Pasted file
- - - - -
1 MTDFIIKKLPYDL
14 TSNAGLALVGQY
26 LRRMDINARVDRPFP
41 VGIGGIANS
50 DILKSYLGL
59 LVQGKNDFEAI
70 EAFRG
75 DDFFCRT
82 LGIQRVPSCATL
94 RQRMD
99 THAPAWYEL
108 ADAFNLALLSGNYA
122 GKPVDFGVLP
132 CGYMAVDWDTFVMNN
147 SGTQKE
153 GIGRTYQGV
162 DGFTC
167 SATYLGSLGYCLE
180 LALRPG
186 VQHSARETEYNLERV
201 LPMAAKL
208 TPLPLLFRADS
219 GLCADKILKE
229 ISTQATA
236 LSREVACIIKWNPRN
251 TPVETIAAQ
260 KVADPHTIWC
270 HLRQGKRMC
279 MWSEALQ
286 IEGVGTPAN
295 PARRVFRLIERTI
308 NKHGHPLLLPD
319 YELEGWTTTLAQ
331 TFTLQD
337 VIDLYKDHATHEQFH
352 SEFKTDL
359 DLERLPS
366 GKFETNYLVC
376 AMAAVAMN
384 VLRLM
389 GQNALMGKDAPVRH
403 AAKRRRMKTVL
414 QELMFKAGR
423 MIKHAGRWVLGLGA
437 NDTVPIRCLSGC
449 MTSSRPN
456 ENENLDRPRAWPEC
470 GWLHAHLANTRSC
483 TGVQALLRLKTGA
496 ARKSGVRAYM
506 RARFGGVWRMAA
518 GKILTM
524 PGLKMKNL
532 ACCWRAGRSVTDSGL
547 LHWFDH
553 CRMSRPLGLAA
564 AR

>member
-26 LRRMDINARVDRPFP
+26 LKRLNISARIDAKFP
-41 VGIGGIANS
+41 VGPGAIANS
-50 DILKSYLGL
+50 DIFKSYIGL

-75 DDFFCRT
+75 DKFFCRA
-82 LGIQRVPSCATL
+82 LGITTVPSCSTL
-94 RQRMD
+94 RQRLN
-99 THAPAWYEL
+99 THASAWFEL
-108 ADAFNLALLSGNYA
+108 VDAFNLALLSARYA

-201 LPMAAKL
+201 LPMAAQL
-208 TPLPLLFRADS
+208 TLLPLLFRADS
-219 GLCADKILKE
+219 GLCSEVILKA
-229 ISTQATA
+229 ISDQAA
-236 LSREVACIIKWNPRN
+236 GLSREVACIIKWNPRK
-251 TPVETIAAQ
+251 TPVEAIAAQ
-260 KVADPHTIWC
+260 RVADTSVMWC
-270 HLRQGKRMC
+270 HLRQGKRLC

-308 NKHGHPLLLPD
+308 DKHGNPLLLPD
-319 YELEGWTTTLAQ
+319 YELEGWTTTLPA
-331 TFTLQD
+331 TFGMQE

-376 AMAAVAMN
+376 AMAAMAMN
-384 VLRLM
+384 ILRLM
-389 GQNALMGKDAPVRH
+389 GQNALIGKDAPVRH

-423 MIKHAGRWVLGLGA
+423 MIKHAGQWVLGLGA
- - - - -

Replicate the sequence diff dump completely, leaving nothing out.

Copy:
1 MTDFIIKKLPYDL
14 TSNAGLALVGQY
26 LRRMDINARVDRPFP
41 VGIGGIANS
50 DILKSYLGL
59 LVQGKNDFEAI
70 EAFRG
75 DDFFCRT
82 LGIQRVPSCATL
94 RQRMD
99 THAPAWYEL
108 ADAFNLALLSGNYA
122 GKPVDFGVLP
132 CGYMAVDWDTFVMNN
147 SGTQKE
153 GIGRTYQGV
162 DGFTC
167 SATYLGSLGYCLE
180 LALRPG
186 VQHSARETEYNLERV
201 LPMAAKL
208 TPLPLLFRADS
219 GLCADKILKE
229 ISTQATA
236 LSREVACIIKWNPRN
251 TPVETIAAQ
260 KVADPHTIWC
270 HLRQGKRMC
279 MWSEALQ
286 IEGVGTPAN
295 PARRVFRLIERTI
308 NKHGHPLLLPD
319 YELEGWTTTLAQ
331 TFTLQD
337 VIDLYKDHATHEQFH
352 SEFKTDL
359 DLERLPS
366 GKFETNYLVC
376 AMAAVAMN
384 VLRLM
389 GQNALMGKDAPVRH
403 AAKRRRMKTVL
414 QELMFKAGR
423 MIKHAGRWVLGLGA
437 NDTVPIRCLSGC
449 MTSSRPN
456 ENENLDRPRAWPEC
470 GWLHAHLANTRSC
483 TGVQALLRLKTGA
496 ARKSGVRAYM
506 RARFGGVWRMAA
518 GKILTM
524 PGLKMKNL
532 ACCWRAGRSVTDSGL
547 LHWFDH
553 CRMSRPLGLAA
564 AR

>member
-26 LRRMDINARVDRPFP
+26 LKRLNISARIDAKFP
-41 VGIGGIANS
+41 VGPGAIANS
-50 DILKSYLGL
+50 DIFKSYIGL

-75 DDFFCRT
+75 DKFFCRA
-82 LGIQRVPSCATL
+82 LGITTVPSCSTL
-94 RQRMD
+94 RQRLN
-99 THAPAWYEL
+99 THASAWFEL
-108 ADAFNLALLSGNYA
+108 VDAFNLALLSARYA

-201 LPMAAKL
+201 LPMAAQL
-208 TPLPLLFRADS
+208 TLLPLLFRADS
-219 GLCADKILKE
+219 GLCSEVILKA
-229 ISTQATA
+229 ISDQAA
-236 LSREVACIIKWNPRN
+236 GLSREVACIIKWNPRK
-251 TPVETIAAQ
+251 TPVEAIAAQ
-260 KVADPHTIWC
+260 RVADTSVMWC
-270 HLRQGKRMC
+270 HLRQGKRLC

-308 NKHGHPLLLPD
+308 DKHGNPLLLPD
-319 YELEGWTTTLAQ
+319 YELEGWTTTLPA
-331 TFTLQD
+331 TFGMQE

-376 AMAAVAMN
+376 AMAAMAMN
-384 VLRLM
+384 ILRLM
-389 GQNALMGKDAPVRH
+389 GQNALIGKDAPVRH

-423 MIKHAGRWVLGLGA
+423 MIKHAGQWVLGLGA